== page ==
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Cairo, Egypt.

You probably picture sand dunes and camels with some pyramids in the distance. Those pyramids must be the city of Cairo right?

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This place is jam packed with culture. The pyramids are only a piece of this city. Like Luxor and Aswan in the South, Cairo is split in half by the Nile River. Because of the River there is some greenery, but the landscape reminds me of southern California and Arizona’s deserts, dominantly sandy and rocky. Cairo has a dusty haze hanging over the city much like Los Angeles has their signature floating smog. The city is extremely overpopulated with people and cars, and because Egypt is full of sand, the massive amounts of people stir it up 24 hours a day like a big dust bowl. At the end of each day after walking around the city, I can feel a dust buildup caked on my eyelashes in the shower.

The first thing you notice in the plane when descending into Cairo is the same sandy tan color throughout the many small to mid size apartment buildings. Houses are rare, it is common for families to live in apartments. Once landed and into the city, you immediately notice the massive overpopulation of people. Then you realize that those thousands of apartment buildings is the only way to cram that many people into one city! Therefore, car traffic is a 24/7 issue in Cairo. These photos are taken from the Citadel in central Cairo. So many apartment buildings.

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All smiles from a few locals spotting an American In Egypt. Egyptians are patriotic and always seem pleased to see foreigners enjoying their country.

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Don’t forget that Americans are apparently famous here! Expect to be asked many times from a local to have a photo taken with you!

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Each person came up to me and said “Welcome to Egypt” and “Can we please take a photo with you”. It wasn’t just me; I met an American studying at the American University of Cairo, he said it happens to him quite often.

Traffic is never-ending here. The driving is simply insane in Cairo. It’s not uncommon for motorcyclists to cut across a busy intersection while cars are passing through. There’s no waiting for the lights; it’s a battle of who inches closer to who in order to back the other down and pass by. The traffic at midnight still looks like Los Angeles at 5pm rush hour. I know there’s a certain boasting from NYC and especially LA locals that claim they have the worst traffic. Regardless of time or day, trust me, those cities are nothing compared to the endless traffic of Cairo.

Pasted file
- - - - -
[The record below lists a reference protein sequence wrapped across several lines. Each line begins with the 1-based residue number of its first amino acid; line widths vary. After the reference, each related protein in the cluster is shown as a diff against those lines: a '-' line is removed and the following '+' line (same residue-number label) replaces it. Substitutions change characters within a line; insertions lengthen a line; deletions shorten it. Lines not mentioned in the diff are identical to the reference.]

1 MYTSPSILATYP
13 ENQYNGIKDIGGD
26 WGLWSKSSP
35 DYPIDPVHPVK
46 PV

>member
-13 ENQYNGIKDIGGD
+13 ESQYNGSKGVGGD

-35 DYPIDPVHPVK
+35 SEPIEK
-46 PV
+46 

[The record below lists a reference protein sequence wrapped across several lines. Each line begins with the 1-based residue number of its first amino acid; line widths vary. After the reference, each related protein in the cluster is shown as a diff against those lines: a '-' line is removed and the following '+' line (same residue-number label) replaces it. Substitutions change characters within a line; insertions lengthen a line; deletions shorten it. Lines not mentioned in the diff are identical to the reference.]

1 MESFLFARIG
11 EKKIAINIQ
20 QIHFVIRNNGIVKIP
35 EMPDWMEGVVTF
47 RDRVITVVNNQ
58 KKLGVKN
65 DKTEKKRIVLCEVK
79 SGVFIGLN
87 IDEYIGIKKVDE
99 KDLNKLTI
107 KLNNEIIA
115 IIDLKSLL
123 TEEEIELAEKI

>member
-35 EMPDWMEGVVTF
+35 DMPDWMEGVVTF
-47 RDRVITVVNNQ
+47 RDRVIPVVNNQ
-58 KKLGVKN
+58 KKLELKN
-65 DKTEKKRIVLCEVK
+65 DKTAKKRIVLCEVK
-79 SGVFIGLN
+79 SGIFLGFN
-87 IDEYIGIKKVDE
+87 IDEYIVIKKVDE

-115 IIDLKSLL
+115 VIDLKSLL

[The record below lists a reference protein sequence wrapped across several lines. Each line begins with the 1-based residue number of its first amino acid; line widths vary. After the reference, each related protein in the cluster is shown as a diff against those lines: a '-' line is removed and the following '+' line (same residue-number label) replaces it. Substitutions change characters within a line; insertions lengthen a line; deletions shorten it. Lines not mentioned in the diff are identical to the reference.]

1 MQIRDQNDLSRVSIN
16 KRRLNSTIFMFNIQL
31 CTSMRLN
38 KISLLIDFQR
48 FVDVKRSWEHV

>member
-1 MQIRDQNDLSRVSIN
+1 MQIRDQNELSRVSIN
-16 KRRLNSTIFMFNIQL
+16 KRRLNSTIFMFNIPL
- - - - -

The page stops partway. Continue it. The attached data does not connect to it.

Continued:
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Mcdonalds, one thing from America that spills over into all cultures worldwide. It never fails to be spotted no matter where I go. But anyways back to the traffic.

Funny story, I once saw an ordinary van drive by on a busy highway. The driver was half outside the door, one hand holding his door fully open, one hand on the steering wheel. Another person was sitting in his drivers seat, because that’s how crammed they were in the van. I pictured him like a dog hanging out the car trying to catch some wind in his ears. He wasn’t even in his own seat, as the driver! Wish I took a photo.

Even on the airport tarmac they drive wild. I was taking off from Cairo to Sharm el Sheikh and we were being bussed from the gate to the plane on the tarmac. I watched a truck and a luggage transporter come to an intersection. They inched up to each other, neither slowing down. The truck barreled through nearly missing the train, so the little transporter train had to slam on the brakes. Also the bus that we were in I watched the driver step on the gas, go outside the tarmac lines and pass another bus in front of us. We were on the Tarmac! Planes and heavy equipment were all around! It just shows how different cultural rules and regulations are in different countries.

Cairo Metro:

Much like the driving here, people are walking in all directions and they’re stuffed close together. But I guess that’s not much different from the NYC subway or the trains in Rio.

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It does get you from A to B, and it’s extremely cheap for Americans at 1 Egyptian pound (about $.20 per ride). Does not boast the cleanest stations, and sometimes the lights flicker. That being said, I have a neutral feeling about the metro here, compared to other metro systems I’ve used. It’s not great but it’s not all that bad. I didn’t use it a lot because I had a friends car or used Uber. Bottom line if you need to get around the city somewhere and are on a tight budget, use it. Like many other places in the city there are station signs in English, and you can download the Cairo Metro app, and the app is actually a very helpful guide.

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Museum of Cairo:

The Museum of Ancient Antiquities. This place is huge. This museum alone was established in 1902. Many rooms filled with never ending artifacts. So many artifacts that they have some extra tombs just sitting outside lining the museum building. For this reason, after walking through for a couple hours became monotonous, for me at least. Regardless, this place is packed with thousands of years of history. The museum holds just over 120,00 artifacts in every corner of the museum. Also they have a separate room for artifacts of King Tutankhamen, the boy king which made such an impact on Egypt. I give this place a higher rating than a basic museum because of that exhibit, and they have a separate exhibit within the museum, The Mummy Room.